For any unusual discoloration, consulting your veterinarian is suggested.
What Color Will My Bichon Frise Be?
Although there are only four acceptable Bichon Frise colors, predicting the exact coat color of your dog will be challenging. The first thing you can do is study the parents’ colors.
Remember that white Bichon Frise dogs are the most common and naturally-occurring. Thus, it is safe to assume that it will probably be white.
If one of the parents is not an all-white Bichon Frise, you may get DNA testing. This method detects the recessive genes that cause the pigmentation in Bichon Frise.
The four Bichon Frise colors are similar, but predicting which one they will exhibit is exciting for dog parents. If you are passionate about this, trace its pedigree chart instead.
Frequently Asked Questions
What Colors Are Rare for Bichon Frise?
Because a pure white Bichon Frise is popular, any puppy with a mix of apricot, buff, or cream is already considered rare. However, a white and buff Bichon Frise is considered the rarest among these added colors.
A buff color is close to white fur, so distinguishing them is already complicated. Breeders of this variety are even rarer.
What Is the Most Common Bichon Frise Color?
From its name, “bichon” means “white dog,” while “frise” refers to “soft curls.”
It is because white is the naturally occurring coat color for this breed. Thus, this is also the perfect and most common color for a Bichon Frise.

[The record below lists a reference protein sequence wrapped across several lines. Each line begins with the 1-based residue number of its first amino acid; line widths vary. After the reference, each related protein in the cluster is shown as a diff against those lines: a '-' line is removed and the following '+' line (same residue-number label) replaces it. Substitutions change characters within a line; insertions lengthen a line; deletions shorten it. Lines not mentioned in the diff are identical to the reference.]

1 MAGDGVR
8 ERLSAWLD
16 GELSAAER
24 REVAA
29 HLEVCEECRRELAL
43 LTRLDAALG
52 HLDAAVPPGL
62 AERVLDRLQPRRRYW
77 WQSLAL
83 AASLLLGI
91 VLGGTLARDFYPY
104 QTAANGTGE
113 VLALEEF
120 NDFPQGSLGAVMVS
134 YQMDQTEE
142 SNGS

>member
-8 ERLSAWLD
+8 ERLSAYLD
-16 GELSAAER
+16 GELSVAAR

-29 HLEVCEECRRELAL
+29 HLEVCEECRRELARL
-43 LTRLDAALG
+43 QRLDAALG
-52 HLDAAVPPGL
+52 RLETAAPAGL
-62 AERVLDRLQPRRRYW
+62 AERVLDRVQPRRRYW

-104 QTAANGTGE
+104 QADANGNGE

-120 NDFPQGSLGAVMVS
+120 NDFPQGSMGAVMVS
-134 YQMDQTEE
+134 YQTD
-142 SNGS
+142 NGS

What Kind of Coat Does a Bichon Frise Have?
As the name suggests, Bichon Frise has a soft curly coat. It has a double coat with a soft and dense undercoat, while the overcoat is coarser and curled.
These create a bouncy texture that is velvety to the touch. As a toy breed, its coat gives a powder puff appearance. By the standards of kennel clubs, a wiry coat and missing undercoat are undesirable and penalized.
Are All Bichon Frise Tongues Blue?
No. The natural color of a Bichon Frise’s tongue is pink. If this is the breed of your dog and its tongue is blue, consult a veterinarian immediately. It may mean that your dog has an underlying health issue.
The four Bichon Frise colors are all dominated by a white coat. Apricot, buff, and cream are colors resulting from recessive genes expressed mutedly.
Bichon Frise dogs with solid non-white colors or more than 10 percent of warm tones are more likely to be a mixed breed.
Whichever pop of color is your favorite, it is essential to be consistent with its grooming and hygiene maintenance. After all, the light coat is prone to dirt and mud that may ruin your pet’s look.
Purebred Bichon Frise has a distinct white coat, so go to the vet if your puppy deviates from its typical characteristics.
Which one is your favorite Bichon Frise color? Tell us in the comments!